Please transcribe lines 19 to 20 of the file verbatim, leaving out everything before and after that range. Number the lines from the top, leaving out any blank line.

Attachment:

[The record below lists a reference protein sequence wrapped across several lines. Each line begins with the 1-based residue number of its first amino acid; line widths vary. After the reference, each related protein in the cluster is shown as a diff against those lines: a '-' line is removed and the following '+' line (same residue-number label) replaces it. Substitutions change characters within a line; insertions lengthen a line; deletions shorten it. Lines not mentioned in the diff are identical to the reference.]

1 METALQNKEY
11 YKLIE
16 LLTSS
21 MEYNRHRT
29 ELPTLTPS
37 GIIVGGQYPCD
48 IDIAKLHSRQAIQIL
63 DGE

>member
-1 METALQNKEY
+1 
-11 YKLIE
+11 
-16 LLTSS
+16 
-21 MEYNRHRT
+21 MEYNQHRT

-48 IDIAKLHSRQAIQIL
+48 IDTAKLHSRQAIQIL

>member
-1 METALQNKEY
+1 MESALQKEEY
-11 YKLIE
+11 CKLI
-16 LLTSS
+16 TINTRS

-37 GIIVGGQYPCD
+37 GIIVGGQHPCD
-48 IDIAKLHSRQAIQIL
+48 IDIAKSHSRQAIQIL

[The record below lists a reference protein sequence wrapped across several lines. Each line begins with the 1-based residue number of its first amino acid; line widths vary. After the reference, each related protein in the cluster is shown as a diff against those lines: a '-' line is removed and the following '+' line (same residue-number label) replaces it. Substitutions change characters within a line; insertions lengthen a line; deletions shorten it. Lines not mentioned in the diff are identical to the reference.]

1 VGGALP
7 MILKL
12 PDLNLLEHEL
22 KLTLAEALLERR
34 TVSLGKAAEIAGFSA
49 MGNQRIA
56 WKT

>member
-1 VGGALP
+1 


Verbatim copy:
-48 IDIAKLHSRQAIQIL
+48 IDTAKLHSRQAIQIL